Am I fanboying here? Sure, a little (and not for the first time). Giant extinct monsters are exciting, and I’m happy to celebrate that while also wanting to know more about how they lived.

The thing that surprised me the most while reading up on shark teeth is how they are oriented in the jaws. I’d always assumed that the convex faces (toward the bottom of the above photo) faced outward (labial or lip-facing), and the flat faces (toward the top of the above photo) faced inward (lingual or tongue-facing), but it’s actually opposite. In the photo above, the labial or outward faces are up, and the lingual or inward faces are down. I’m sure this is old hat to shark people, but it hurts my head. Most teeth I know of have their convex faces outward, like human incisors and tyrannosaur premaxillary teeth. Plus, instinctively it seems like predator teeth should curve toward the back of the mouth, but with their flat labial faces and convex lingual faces, most shark teeth seem to curve toward the front (I realize that they may have been placed in the jaws so that they still pointed backwards overall). I was so surprised by this that I did a lot of checking before bringing it up in this post, but it’s clear even in really good photos of live great white sharks with their mouths open. There’s no bigger story here, just me confronting my own misapprehension about animal morphology. Still seems weird.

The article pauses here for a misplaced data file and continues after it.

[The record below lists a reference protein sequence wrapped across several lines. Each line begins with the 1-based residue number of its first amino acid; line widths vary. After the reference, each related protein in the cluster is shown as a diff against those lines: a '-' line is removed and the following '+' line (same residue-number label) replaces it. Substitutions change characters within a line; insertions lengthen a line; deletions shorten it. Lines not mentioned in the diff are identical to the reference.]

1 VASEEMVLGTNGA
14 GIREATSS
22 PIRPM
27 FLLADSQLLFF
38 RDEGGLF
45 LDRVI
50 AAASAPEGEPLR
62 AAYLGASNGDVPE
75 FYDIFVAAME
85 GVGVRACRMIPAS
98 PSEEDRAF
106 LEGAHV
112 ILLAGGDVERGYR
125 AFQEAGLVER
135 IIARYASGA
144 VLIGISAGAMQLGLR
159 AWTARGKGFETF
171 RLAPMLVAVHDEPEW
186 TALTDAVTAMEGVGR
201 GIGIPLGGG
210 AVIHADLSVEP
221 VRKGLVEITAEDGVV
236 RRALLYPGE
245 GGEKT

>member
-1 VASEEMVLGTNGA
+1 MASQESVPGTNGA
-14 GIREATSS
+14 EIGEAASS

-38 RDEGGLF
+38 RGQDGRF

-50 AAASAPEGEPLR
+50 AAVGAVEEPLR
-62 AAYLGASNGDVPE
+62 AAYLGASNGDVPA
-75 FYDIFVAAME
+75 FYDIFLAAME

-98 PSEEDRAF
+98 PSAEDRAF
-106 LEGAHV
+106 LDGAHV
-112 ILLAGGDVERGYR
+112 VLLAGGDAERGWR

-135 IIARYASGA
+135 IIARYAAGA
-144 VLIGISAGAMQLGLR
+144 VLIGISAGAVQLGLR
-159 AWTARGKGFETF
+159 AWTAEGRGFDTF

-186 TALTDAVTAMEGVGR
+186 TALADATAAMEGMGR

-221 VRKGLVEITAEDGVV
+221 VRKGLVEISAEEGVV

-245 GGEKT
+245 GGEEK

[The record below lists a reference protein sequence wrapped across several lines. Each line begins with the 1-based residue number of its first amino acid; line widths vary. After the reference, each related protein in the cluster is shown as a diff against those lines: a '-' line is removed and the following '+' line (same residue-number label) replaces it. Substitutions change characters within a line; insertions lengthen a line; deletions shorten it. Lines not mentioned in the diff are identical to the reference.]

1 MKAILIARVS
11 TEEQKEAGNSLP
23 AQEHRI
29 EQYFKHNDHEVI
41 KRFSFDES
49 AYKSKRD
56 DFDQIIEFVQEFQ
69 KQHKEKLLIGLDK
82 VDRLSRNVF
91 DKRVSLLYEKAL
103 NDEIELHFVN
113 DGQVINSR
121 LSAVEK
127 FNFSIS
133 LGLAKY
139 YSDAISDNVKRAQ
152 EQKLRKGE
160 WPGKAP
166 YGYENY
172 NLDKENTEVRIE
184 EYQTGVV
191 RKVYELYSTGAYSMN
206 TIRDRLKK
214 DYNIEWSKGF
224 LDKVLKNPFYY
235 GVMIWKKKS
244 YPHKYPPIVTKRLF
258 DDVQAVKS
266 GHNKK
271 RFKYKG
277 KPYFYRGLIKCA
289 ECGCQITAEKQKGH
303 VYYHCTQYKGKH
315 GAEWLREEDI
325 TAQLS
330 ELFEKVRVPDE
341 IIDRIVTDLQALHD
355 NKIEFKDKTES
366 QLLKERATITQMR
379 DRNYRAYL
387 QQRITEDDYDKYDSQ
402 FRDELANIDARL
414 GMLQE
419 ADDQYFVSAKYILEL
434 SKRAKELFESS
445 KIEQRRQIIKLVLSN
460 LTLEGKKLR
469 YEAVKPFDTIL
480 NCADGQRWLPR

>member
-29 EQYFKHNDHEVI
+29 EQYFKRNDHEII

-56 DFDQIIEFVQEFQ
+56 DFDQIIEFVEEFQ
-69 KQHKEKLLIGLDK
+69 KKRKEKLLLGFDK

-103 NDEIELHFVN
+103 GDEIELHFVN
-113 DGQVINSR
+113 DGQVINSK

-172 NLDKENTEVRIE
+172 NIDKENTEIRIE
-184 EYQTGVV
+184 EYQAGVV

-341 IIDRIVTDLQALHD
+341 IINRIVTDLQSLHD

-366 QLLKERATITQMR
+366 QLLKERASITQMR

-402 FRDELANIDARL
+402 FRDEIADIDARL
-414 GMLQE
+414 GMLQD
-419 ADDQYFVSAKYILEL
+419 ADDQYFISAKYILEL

If you want to know more about how megalodon lived, I’ve included links below to some papers on its size (Shimada 2019, Shimada et al. 2020, Cooper et al. 2020, 2022, Perez et al. 2021), breeding habits and life history (Miller et al. 2018, Shimada et al. 2021, 2022), evolution (Shimada et al. 2016, Kent 2018, Perez et al. 2018), and paleobiology (Maisch et al. 2019, Ballell and Ferron 2021, Miller et al. 2022, Sternes et al. 2022). This is a highly idiosyncratic collection based on like one evening of messing around on Google Scholar. I’m sure I missed tons of important work, so feel free to recommend more refs in the comments.

Oh, like virtually everything else on this site, these photos are freely available under the CC-BY license, so if you want to use them, modify them, etc., go nuts.


Here’s one of my most prized possessions: a cannon bone from a giraffe. I got it last fall from Necromance, a cool natural history store in LA. Originally they had a matched pair on display in the front window. Jessie Atterholt got one of them last summer, and I got the other a few months later.